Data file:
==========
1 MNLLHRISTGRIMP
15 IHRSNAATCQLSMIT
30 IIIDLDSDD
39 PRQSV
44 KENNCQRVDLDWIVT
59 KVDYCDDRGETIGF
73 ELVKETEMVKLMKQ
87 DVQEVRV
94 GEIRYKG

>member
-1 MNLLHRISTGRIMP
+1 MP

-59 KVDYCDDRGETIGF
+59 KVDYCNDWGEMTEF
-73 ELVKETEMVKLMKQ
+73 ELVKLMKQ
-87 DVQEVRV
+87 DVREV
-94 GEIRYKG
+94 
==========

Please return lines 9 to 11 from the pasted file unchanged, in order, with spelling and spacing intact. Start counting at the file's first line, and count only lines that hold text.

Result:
94 GEIRYKG

>member
-1 MNLLHRISTGRIMP